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1 April 2004 Persistence of Pseudorabies Virus in Feral Swine Populations
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Serologic surveys for evidence of exposure to pseudorabies virus (PRV) in feral swine were conducted from November 2001 to April 2002 at 10 sites in the southeastern United States, where evidence of previous PRV exposure had been documented during 1979–89. Sera were tested in the field on the day of collection by latex agglutination. Maximum sample size per site was to be 30 animals, but sampling was discontinued before reaching this number when positive results were obtained. Positive results were obtained at all of the study sites, demonstrating long-term persistence of PRV in feral swine populations. Overall, 38 of 100 (38%) animals were positive for antibodies. Consistent results from latex agglutination tests conducted in the field and laboratory demonstrated that this test was useful as a rapid and reliable diagnostic tool when used in the field.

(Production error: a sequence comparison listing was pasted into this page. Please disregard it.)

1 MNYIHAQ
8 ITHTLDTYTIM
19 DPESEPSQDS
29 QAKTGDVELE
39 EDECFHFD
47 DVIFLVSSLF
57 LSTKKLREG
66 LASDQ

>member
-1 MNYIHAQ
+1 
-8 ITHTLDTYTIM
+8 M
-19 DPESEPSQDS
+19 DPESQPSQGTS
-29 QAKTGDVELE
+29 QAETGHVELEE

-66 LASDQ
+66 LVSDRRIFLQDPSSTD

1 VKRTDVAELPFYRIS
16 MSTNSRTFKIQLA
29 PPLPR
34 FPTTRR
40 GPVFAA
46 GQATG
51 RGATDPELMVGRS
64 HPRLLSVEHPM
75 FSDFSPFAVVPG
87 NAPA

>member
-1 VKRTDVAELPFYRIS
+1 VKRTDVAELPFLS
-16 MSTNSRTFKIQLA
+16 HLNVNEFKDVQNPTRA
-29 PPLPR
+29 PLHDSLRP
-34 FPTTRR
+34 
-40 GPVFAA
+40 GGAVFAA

Joseph L. Corn, David E. Stallknecht, Nathan M. Mechlin, M. Page Luttrell, and John R. Fischer "Persistence of Pseudorabies Virus in Feral Swine Populations," Journal of Wildlife Diseases 40(2), 307-310, (1 April 2004).
Received: 16 December 2002; Published: 1 April 2004

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